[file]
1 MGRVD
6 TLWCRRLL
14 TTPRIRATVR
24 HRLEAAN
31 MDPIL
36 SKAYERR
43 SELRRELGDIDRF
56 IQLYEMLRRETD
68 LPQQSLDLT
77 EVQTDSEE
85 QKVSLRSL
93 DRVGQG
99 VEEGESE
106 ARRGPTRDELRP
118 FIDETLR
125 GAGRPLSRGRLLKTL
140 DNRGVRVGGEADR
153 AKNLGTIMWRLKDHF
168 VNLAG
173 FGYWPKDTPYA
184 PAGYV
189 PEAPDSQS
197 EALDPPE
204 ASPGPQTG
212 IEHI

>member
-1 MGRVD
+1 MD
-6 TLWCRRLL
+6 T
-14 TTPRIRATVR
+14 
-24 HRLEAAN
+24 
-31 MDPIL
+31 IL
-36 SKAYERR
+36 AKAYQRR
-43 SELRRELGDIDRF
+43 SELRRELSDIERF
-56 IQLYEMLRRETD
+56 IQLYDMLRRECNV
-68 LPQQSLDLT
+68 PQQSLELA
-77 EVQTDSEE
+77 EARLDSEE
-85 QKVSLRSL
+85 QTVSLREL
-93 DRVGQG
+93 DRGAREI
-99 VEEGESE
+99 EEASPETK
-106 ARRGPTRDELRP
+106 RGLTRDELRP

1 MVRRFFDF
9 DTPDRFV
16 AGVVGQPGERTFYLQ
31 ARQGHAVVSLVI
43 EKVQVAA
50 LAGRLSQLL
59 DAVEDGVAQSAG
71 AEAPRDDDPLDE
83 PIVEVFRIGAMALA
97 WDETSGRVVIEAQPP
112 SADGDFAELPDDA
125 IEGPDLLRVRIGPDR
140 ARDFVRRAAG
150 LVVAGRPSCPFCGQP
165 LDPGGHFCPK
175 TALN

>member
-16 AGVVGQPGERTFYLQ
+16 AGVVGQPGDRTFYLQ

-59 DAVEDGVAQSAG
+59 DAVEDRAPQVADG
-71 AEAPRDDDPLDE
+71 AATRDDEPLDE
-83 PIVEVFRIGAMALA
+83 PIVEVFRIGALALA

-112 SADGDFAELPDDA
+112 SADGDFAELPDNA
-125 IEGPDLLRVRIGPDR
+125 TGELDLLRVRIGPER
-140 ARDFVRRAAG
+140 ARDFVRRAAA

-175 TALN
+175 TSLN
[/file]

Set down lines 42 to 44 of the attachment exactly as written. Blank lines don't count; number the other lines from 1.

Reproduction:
+56 IQLYDMLRRECNV
-68 LPQQSLDLT
+68 PQQSLELA